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Goldman Sachs executive banned from banking over 1MDB scandal

Goldman Sachs
The Justice Department and other U.S. agencies are negotiating a settlement with Goldman Sachs over the firm’s handling of bond sales for the 1MDB fund, which could lead to the bank paying penalties between $1.5 billion and $2 billion.
(Associated Press)

The Federal Reserve permanently banned former Goldman Sachs Group Inc. banker Andrea Vella from the industry over his alleged involvement in the 1MDB scandal as the fallout reaches higher into the firm’s ranks.

The Fed’s order announced Tuesday said Vella, a former co-head of investment banking in Asia, failed to inform Goldman that a businessman accused of masterminding the embezzlement of billions from a sovereign fund was involved in 1MDB bond offerings that the bank handled in 2012 and 2013. The U.S. Justice Department has criminally charged other former Goldman employees, including Tim Leissner, who pleaded guilty.

Vella agreed to the Fed’s order without admitting or denying wrongdoing, and he’s scheduled to leave Goldman, according to a person briefed on the matter. The 1MDB conspiracy, in which a global cast of characters is accused of looting billions of dollars from the Malaysian government, has been the biggest scandal in almost a decade for Goldman Sachs, which is still in talks to settle regulatory and Justice Department inquiries.

“The settlement speaks for itself,” said a spokesman for Goldman, which put Vella on leave in 2018.

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The Justice Department and other U.S. agencies have been negotiating a settlement with Goldman that could lead to the bank paying penalties between $1.5 billion and $2 billion, people familiar with the matter said in December. A Goldman unit in Asia might also be forced to plead guilty as part of the accord.

The Fed said Vella “engaged in unsafe and unsound practices” by failing to ensure that all of Goldman’s internal committees were aware that the 1MDB deal involved Jho Low, a Malaysian financier who allegedly used stolen funds to bankroll a Hollywood movie, buy real estate and support his lavish lifestyle. Goldman knew Low was a “person of concern” and his involvement “heightened potential underwriting risks,” the Fed said in its order dated Jan. 31.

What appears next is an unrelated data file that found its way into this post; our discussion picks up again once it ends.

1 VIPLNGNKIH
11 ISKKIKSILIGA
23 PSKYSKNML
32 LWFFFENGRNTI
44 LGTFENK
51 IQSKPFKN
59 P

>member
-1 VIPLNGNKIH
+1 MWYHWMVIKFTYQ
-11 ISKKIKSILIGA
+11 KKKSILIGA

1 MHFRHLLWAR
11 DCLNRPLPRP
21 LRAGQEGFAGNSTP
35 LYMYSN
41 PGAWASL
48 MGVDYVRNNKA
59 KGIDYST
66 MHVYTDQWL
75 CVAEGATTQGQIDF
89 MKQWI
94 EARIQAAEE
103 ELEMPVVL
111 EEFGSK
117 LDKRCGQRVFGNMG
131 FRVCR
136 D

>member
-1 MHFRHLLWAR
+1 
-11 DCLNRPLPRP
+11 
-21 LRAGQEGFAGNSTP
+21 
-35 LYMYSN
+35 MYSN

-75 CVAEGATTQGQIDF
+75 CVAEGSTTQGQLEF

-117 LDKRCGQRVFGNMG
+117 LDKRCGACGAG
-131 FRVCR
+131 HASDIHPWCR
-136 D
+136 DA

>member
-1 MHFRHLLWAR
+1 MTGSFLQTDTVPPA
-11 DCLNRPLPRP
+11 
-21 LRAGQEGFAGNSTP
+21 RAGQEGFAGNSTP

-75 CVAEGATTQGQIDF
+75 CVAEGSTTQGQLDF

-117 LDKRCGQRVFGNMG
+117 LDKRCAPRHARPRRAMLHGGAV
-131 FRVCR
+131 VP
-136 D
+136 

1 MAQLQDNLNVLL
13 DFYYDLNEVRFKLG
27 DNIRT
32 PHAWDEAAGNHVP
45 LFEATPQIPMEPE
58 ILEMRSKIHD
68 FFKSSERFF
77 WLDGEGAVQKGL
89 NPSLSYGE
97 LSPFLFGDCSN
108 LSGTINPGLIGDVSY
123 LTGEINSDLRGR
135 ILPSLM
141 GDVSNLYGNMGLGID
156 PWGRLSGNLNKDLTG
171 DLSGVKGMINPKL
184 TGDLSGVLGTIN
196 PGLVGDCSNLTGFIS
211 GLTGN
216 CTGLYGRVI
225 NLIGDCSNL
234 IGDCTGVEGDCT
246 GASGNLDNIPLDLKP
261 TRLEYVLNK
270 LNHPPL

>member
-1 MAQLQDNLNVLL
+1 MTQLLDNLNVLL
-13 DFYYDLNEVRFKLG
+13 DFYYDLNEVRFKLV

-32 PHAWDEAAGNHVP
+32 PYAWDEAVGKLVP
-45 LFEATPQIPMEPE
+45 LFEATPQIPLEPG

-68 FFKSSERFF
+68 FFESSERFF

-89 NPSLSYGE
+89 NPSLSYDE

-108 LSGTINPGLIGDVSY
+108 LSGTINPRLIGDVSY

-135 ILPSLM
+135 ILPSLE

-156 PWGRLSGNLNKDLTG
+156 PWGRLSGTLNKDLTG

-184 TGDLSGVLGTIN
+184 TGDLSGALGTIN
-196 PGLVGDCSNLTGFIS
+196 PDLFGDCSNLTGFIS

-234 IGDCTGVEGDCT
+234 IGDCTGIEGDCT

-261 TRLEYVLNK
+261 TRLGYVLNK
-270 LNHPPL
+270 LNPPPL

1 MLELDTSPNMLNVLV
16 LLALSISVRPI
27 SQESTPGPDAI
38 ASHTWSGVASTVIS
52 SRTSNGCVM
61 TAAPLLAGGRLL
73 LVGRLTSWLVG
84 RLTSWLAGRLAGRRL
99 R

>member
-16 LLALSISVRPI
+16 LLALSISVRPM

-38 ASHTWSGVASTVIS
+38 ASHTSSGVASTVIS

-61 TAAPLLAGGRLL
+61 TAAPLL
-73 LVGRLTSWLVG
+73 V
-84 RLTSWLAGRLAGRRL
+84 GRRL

“After years of exhaustive investigation, the Federal Reserve neither alleges that Mr. Vella knew anything about the bribes and kickbacks that have been alleged about others nor seeks to impose a fine — precisely because Mr. Vella in fact did not know about such conduct,” said Andrew Levander, Vella’s lawyer at Dechert in New York, in a statement. His client agreed to the ban “in order to move on to the next stage of his career” and avoid years of U.S. litigation.

Before Vella’s downfall, he had been Goldman’s top dealmaker in Hong Kong, helping structure 1MDB’s fundraising and then playing a key role in the firm’s initial review of what went wrong. He had been one of two executives overseeing investment banking for all of Asia except Japan.

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Goldman has previously blamed Leissner for concealing his wrongdoing from the firm’s compliance efforts, while he countered that the bank’s culture of secrecy led him to bypass compliance.

The Fed has been investigating Goldman Sachs’ wider role in the scandal, and Vella has agreed to “fully cooperate with and provide substantial assistance” on the central bank’s investigation.

The agency had already moved to ban Leissner and another former Goldman employee, Roger Ng, and fined Leissner $1.42 million. Like Leissner, Ng had also been criminally charged in the scheme to divert cash from the bond offerings into their own pockets and to bribe government officials in Malaysia and Abu Dhabi, United Arab Emirates.

An Italian, Vella graduated from the Sapienza University in Rome with a master’s in aeronautical engineering. On Wall Street, he won a reputation for being splashy, macho and charming, and was drawn to deals that could be lucrative but controversial. Before he joined Goldman as a partner, Vella and his team at JPMorgan Chase & Co. arranged a Greek bond deal in 2007 that left the country’s pension funds feeling cheated, and triggered the ouster of its labor minister.


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